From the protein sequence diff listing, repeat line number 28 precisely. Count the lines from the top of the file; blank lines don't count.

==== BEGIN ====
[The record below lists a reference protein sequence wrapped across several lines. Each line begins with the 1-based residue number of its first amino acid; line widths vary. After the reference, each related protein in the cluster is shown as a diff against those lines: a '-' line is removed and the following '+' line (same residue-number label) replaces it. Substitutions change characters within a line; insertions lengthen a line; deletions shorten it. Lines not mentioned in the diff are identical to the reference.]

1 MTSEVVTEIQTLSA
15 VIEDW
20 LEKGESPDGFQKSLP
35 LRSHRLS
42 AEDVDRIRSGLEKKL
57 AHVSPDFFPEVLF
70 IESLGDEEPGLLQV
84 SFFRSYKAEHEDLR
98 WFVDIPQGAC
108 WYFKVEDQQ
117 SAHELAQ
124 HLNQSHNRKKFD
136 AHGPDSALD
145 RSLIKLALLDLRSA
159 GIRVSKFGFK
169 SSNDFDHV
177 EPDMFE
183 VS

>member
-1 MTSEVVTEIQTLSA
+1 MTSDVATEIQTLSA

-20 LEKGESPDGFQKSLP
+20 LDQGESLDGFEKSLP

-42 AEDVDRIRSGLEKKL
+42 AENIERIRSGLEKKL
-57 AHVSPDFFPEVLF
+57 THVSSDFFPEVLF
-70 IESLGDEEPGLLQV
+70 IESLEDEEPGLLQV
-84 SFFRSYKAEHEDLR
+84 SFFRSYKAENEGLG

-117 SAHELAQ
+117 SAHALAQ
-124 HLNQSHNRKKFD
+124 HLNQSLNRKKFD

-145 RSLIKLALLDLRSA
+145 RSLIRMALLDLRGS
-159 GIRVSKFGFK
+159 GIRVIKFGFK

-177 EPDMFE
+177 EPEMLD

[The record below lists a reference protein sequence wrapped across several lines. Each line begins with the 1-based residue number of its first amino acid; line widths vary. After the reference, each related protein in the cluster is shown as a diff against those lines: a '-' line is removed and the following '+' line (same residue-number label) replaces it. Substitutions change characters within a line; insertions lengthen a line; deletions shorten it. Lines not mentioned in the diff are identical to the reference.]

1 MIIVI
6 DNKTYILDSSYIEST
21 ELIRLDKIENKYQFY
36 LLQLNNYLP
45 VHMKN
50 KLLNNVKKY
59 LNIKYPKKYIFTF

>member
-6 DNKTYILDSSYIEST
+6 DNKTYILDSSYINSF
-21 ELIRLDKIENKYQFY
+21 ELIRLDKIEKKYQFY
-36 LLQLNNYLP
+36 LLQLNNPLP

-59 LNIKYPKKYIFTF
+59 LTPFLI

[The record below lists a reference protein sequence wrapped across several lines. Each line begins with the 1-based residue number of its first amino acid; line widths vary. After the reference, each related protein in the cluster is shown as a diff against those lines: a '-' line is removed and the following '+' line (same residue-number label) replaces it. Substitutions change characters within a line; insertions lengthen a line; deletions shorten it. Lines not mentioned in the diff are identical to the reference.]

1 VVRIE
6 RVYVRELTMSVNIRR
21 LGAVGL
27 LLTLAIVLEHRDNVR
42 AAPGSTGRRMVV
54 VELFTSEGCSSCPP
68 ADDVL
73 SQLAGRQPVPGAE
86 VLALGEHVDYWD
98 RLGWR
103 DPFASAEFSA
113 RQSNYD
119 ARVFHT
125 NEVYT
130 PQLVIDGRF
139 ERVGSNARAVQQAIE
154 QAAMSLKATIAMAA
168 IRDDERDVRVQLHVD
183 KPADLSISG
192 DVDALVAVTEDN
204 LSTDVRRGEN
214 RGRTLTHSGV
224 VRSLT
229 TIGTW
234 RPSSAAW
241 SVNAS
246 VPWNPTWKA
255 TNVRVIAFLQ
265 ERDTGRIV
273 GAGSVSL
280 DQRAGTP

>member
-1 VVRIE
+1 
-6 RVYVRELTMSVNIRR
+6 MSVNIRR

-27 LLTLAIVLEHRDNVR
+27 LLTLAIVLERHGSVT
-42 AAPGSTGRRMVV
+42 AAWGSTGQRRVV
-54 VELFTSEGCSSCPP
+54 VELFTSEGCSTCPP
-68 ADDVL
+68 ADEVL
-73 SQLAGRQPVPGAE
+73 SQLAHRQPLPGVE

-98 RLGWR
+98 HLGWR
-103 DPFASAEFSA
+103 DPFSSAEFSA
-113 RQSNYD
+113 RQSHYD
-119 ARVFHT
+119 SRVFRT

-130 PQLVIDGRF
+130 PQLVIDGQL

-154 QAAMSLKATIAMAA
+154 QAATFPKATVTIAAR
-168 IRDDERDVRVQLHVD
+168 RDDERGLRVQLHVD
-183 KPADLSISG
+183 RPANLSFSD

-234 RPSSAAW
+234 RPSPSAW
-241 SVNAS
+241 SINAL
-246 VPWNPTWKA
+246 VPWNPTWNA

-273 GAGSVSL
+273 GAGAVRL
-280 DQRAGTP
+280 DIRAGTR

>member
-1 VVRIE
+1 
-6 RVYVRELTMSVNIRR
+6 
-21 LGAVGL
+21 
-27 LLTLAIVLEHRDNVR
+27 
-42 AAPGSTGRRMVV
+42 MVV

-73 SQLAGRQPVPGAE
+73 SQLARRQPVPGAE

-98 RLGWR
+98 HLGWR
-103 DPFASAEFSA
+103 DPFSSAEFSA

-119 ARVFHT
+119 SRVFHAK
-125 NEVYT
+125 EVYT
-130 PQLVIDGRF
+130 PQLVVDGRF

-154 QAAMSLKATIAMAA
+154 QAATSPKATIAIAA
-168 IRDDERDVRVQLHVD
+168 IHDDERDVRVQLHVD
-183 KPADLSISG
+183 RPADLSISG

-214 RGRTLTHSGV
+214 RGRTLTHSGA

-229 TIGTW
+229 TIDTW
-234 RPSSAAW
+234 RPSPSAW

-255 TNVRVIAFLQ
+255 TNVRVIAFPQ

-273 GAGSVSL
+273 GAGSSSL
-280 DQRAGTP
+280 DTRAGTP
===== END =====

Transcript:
+57 THVSSDFFPEVLF